Wood biomass – the heat source of the future

There are many good reasons for choosing wood biomass as the heat source of the future.

If the UK continues on its current course, it will be dependent on imports for 80% of its natural gas requirement by 2020. Renewable heat means greater energy security. The UK’s Renewable Energy Strategy, covering heat, electricity and transport is estimated to reduce fossil gas imports by 20-30% by 2020 and biomass will play a major role in this reduction.

Across the industry, there has already been a sharp rise in the number of homeowners choosing wood burning stoves as both a practical way to cut fuel bills and an environmentally-friendly answer to heating their homes. It’s estimated that around 180,000 stoves were fitted last year alone.

However, many homeowners are unaware of the linked systems and new technologies available to provide all their hot water and central heating needs using logs as fuel.

Log burning stoves for hot water and central heating

Most often wood burning stoves are used to heat a room when the central heating is not in use but wood burning stoves can also be used for water heating and to run the central heating system, dramatically reducing the home’s carbon footprint.

A stove with a boiler can be used to entirely run your central heating and hot water or supplement your existing heating system when used in combination with a primary boiler system. Linking a wood burning stove with a gas condensing boiler, an oil burner or a heat pump to share the heating of the house will reduce the carbon output by 11-12% when the stove is responsible for heating 20% of the house and 23-24% when the stove heats 40% of the house.

The fact that wood logs are virtually carbon neutral means that using an efficient wood burning stove for water and space heating can reduce the house’s carbon foot print by more than 80% compared with gas, oil, LPG or heat pumps. In the case of heat pumps and gas, the reduction is eighty-four per cent and for oil it is 84%.

It’s the ideal supplement for resource-saving while at the same time warming your room and creating a cozy focal point.

Modern heating and installation practice can incorporate advanced energy saving system controls to reduce fuel consumption and the regularity of fuelling a water heating wood stove. Today’s system designs can allow for heated water to be stored for use later when the stove is not operating.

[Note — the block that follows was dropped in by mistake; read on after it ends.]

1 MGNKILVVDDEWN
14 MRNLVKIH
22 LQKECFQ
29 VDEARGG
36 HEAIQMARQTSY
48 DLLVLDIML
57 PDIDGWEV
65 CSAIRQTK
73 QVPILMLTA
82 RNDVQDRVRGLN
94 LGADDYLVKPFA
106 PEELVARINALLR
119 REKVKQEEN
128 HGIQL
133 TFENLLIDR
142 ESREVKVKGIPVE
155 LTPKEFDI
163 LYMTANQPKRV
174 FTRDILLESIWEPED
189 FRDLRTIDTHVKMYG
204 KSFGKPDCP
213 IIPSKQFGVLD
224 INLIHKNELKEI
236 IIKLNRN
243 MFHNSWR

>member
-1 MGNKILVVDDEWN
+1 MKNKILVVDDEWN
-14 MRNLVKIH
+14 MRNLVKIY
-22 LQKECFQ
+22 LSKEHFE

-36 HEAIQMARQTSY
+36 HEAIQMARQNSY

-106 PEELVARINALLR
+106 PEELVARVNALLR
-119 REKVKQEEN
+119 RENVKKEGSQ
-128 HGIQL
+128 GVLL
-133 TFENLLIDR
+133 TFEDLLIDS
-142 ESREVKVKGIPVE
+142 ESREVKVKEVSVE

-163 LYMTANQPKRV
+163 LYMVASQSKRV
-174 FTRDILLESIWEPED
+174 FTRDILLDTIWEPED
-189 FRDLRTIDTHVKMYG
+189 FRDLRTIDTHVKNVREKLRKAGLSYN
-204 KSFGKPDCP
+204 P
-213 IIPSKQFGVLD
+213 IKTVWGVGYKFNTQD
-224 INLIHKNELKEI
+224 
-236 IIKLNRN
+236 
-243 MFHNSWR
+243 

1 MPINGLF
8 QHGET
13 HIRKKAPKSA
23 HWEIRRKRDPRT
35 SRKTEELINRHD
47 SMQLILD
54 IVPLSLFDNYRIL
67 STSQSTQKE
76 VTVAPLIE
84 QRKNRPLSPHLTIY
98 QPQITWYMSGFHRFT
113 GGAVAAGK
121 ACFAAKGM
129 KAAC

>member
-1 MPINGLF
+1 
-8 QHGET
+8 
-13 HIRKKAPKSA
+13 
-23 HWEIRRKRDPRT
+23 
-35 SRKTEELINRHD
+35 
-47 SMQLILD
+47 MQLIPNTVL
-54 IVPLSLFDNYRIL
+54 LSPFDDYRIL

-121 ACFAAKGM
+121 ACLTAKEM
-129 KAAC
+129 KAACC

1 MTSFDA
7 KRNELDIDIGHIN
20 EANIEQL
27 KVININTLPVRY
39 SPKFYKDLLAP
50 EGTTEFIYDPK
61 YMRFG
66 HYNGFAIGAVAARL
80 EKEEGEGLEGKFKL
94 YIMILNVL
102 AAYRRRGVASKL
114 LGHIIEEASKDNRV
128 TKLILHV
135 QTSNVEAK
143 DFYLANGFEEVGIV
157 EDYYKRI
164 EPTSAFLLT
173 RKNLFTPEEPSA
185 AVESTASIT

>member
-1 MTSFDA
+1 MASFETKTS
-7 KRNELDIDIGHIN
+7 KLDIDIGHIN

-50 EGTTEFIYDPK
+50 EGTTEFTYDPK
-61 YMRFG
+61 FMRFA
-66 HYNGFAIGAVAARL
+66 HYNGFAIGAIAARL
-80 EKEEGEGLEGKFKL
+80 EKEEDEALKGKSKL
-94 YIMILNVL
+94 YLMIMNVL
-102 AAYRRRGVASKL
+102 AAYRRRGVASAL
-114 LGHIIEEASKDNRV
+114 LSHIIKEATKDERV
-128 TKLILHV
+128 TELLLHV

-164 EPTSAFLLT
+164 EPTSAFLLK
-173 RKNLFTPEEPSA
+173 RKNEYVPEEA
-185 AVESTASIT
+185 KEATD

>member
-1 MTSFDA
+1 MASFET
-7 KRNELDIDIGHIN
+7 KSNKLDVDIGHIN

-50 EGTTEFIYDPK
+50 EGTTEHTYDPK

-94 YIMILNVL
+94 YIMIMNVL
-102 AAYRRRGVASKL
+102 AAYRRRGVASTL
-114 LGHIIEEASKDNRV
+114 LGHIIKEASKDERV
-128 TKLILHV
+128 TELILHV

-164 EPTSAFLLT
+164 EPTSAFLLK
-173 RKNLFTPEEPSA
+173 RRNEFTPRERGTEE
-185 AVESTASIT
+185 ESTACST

The future of biomass

There are many good reasons for choosing wood burning stoves as the heat source of the future.

Renewable heat avoids the emissions of heat energy from fossil fuels. When burned, high-quality wood emits less CO2 than it does with natural decay, and used with a correctly installed stove, approved for burning in smoke controlled areas, it provides both economic and environmental advantages for homeowners.

The increasing demand for sustainable wood fuel will also provide an incentive for active investment and management of UK woodlands, allowing for greater biodiversity. Ambient technologies like solar thermal are already popular and make up the great majority of micro renewable installations in the UK today, and integrate easily into biomass systems.

What is wood biomass and how does it differ from fossil fuel?

The vital difference is one of timescale.

Wood is a carbon based biological material derived from living or recently living organisms. In the context of wood biomass for fuel this is often used to mean plant based material such as trees or crops. Wood biomass can be harvested on a sustainable basis as part of a constantly replenished crop; CO2 is taken out of the atmosphere at the same time as it is released by combustion of the previous harvest. This process is often referred to as being CO₂ Neutral – it maintains a closed CO2 cycle with no net increase in atmospheric CO2 levels.

Fossil fuels such as coal, oil and natural gas are also derived from biological material, but material that absorbed CO2 from the atmosphere millions of years ago. As fuels they offer high energy density, but making use of that energy involves releasing CO₂ during the burn period, resulting in increased atmospheric concentrations.

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